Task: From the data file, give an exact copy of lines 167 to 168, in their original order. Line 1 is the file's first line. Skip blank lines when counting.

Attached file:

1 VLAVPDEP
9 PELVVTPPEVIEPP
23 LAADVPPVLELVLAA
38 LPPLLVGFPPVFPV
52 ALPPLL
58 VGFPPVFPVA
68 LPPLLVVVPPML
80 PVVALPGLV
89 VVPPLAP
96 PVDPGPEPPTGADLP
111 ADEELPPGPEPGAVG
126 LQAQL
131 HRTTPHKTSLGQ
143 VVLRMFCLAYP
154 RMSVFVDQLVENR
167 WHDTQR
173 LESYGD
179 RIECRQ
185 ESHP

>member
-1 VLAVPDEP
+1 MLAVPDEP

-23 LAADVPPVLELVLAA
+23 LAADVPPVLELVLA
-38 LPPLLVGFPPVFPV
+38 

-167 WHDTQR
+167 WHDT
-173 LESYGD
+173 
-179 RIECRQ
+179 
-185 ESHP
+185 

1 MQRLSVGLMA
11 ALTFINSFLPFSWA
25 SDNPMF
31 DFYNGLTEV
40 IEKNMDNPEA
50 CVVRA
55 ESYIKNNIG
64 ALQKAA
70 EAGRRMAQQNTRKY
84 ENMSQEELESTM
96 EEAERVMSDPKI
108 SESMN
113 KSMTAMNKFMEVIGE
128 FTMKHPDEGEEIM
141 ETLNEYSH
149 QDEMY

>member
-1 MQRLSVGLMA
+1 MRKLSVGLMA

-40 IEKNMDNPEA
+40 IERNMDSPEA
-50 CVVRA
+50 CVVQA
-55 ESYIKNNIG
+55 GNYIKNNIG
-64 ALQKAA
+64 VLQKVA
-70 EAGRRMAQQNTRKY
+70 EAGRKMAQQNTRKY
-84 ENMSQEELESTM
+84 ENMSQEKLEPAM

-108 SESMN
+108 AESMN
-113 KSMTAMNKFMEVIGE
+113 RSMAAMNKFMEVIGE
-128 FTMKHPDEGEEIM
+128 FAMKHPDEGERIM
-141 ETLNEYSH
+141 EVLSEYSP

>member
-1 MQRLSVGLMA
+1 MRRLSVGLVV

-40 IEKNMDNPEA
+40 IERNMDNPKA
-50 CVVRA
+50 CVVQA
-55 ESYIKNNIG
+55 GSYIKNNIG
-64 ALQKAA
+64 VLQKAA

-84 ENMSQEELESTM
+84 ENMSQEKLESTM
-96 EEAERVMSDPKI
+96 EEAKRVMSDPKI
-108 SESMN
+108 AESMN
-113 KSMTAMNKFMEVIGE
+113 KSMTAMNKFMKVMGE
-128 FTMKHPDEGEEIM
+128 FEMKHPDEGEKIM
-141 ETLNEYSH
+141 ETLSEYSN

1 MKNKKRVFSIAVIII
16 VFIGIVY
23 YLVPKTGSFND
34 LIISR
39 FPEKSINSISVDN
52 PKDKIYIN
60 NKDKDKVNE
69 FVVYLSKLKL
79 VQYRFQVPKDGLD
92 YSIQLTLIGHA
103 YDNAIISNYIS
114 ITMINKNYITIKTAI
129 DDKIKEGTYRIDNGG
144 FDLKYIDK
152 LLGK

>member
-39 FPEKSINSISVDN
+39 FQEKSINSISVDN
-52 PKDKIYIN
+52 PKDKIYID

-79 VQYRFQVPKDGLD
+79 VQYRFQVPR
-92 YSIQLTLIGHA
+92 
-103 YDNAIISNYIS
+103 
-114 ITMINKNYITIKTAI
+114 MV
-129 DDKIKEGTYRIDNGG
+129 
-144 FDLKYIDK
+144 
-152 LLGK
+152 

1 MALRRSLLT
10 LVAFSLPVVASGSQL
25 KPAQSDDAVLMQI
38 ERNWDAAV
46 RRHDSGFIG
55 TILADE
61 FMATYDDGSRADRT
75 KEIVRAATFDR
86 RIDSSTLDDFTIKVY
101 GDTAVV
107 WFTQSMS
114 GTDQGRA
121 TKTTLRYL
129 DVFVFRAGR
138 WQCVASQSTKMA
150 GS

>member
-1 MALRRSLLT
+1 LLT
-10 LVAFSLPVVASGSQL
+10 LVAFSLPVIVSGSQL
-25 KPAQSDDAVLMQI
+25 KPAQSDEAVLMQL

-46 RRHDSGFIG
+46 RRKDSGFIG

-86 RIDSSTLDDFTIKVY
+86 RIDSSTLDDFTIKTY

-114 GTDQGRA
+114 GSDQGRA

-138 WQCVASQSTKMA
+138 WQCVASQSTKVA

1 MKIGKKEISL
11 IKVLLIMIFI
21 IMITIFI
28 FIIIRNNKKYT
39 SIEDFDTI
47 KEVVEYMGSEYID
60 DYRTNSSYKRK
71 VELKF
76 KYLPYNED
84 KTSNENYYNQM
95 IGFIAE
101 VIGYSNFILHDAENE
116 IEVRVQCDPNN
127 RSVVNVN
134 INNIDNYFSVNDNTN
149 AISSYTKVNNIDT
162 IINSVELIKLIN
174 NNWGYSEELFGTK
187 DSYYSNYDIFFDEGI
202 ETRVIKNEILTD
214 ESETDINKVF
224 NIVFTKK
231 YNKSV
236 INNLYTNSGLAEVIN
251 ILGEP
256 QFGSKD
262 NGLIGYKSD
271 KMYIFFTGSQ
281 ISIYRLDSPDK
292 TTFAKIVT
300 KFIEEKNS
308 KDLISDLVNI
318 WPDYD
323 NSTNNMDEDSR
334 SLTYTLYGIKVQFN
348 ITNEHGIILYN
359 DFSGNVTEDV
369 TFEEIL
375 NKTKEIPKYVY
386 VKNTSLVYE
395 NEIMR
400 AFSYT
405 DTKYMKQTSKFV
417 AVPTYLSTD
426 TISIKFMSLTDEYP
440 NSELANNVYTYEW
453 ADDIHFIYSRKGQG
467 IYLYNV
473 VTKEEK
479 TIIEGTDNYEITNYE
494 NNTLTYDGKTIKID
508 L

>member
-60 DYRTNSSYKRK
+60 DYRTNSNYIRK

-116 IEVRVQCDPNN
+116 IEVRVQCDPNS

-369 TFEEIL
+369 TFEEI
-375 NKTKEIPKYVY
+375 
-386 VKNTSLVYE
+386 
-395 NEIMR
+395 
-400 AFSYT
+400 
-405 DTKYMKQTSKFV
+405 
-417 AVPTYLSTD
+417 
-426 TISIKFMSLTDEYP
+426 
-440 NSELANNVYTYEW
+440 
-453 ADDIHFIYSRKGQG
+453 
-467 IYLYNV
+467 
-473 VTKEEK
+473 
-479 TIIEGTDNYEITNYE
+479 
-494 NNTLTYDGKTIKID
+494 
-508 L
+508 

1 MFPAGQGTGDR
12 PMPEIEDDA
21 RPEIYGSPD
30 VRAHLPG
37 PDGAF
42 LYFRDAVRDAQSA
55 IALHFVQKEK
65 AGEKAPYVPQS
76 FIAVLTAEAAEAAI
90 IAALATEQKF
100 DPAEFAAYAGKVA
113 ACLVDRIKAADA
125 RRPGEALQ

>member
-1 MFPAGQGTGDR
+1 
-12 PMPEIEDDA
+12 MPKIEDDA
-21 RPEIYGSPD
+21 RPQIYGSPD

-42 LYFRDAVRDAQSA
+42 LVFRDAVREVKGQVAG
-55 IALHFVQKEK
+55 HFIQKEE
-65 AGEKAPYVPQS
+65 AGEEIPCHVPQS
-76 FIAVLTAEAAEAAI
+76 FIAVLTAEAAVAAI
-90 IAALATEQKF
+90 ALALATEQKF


47 KEVVEYMGSEYID
60 DYRTNSSYKRK